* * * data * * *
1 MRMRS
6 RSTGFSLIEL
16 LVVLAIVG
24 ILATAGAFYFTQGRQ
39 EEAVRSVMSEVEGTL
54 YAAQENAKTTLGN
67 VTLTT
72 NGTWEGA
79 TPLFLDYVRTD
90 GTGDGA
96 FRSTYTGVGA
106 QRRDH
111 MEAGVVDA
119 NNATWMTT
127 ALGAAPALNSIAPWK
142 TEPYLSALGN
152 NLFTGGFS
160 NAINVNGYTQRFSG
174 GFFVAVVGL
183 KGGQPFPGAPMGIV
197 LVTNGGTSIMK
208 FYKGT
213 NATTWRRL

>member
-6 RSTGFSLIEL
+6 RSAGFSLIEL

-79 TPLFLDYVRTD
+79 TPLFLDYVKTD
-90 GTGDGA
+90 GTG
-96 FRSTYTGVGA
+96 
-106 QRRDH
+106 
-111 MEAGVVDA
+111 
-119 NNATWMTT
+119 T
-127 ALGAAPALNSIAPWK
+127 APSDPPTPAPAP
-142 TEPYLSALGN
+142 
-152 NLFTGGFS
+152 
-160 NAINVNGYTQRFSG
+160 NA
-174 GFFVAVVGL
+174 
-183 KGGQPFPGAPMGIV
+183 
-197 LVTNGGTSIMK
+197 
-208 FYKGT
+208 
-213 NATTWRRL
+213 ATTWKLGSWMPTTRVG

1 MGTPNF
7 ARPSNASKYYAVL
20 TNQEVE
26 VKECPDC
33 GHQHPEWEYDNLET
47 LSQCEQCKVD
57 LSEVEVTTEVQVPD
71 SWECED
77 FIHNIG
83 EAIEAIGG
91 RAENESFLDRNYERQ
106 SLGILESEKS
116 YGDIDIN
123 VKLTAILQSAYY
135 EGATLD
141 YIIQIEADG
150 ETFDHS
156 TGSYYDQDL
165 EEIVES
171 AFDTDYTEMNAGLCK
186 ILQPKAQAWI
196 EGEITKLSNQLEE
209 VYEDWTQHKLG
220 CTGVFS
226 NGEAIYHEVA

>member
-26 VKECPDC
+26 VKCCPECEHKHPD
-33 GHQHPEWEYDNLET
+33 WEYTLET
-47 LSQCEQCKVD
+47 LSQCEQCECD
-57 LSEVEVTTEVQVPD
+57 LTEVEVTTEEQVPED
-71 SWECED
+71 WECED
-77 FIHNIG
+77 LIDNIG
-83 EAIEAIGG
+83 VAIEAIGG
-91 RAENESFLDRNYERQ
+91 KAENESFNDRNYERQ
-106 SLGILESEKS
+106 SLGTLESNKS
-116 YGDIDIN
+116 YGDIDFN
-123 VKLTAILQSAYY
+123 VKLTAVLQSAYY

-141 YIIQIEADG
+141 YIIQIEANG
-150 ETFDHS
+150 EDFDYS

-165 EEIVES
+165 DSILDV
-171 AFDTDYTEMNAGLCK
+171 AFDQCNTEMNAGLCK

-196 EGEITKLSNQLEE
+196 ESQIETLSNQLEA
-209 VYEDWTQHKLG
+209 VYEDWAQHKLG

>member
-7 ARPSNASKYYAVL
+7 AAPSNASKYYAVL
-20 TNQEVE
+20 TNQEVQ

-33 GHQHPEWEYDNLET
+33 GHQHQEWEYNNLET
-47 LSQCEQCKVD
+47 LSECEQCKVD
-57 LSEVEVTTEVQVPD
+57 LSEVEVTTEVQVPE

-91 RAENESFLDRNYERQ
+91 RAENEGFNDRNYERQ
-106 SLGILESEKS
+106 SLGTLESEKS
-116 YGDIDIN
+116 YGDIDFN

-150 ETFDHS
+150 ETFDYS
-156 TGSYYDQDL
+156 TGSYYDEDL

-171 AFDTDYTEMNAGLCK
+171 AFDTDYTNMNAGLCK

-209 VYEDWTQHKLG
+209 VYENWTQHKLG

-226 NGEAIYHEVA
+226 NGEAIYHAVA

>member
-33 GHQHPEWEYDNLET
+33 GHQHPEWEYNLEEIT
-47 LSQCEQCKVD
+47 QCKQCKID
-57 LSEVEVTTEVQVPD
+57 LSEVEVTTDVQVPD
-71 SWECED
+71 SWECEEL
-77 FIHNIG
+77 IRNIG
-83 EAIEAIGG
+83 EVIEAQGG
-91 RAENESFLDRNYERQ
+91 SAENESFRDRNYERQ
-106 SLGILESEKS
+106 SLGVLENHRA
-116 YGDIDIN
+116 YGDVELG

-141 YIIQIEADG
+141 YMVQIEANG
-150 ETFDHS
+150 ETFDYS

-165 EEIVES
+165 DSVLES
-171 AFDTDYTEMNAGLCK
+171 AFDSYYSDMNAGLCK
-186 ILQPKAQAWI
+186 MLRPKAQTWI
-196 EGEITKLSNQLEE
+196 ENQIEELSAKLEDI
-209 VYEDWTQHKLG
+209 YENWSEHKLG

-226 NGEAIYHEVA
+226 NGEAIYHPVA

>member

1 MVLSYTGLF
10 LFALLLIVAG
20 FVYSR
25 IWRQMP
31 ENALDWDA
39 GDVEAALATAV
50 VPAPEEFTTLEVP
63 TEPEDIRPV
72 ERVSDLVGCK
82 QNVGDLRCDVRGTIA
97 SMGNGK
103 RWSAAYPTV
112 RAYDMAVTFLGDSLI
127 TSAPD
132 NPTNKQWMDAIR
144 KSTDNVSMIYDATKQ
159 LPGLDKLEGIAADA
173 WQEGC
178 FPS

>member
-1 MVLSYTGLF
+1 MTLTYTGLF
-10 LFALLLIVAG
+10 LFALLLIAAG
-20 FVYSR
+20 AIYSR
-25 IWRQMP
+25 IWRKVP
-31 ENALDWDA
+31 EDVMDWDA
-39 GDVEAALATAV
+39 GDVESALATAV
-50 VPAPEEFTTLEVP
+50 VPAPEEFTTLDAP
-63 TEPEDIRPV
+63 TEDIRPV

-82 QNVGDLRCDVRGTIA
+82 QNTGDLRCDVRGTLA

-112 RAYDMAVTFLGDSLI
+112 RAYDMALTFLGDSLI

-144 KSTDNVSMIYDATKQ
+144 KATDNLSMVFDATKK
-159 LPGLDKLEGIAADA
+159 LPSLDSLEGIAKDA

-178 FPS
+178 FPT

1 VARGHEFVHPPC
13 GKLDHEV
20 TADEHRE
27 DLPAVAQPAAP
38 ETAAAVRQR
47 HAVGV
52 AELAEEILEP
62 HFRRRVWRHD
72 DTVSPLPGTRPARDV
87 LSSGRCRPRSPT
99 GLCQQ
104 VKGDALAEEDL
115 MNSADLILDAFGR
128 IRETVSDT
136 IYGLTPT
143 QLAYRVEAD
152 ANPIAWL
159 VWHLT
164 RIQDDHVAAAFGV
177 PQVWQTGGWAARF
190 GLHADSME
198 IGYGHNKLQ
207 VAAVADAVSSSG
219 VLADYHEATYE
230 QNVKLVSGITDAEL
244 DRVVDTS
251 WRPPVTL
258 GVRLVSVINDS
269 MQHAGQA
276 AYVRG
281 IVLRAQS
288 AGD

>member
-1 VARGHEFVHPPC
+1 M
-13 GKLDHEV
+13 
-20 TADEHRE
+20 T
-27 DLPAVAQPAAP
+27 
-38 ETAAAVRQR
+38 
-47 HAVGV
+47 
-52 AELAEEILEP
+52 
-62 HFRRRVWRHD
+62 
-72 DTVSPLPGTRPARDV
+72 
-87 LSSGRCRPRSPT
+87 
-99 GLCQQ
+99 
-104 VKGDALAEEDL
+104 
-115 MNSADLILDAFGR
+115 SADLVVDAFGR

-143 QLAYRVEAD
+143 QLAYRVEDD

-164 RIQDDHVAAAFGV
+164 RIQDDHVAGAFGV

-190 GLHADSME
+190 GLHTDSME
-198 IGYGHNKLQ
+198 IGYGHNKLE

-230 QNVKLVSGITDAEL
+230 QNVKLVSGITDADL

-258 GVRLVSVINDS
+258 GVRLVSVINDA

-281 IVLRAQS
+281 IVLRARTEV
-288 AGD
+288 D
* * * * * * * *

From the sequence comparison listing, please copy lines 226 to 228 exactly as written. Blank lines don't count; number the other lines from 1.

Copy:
1 VARGHEFVHPPC
13 GKLDHEV
20 TADEHRE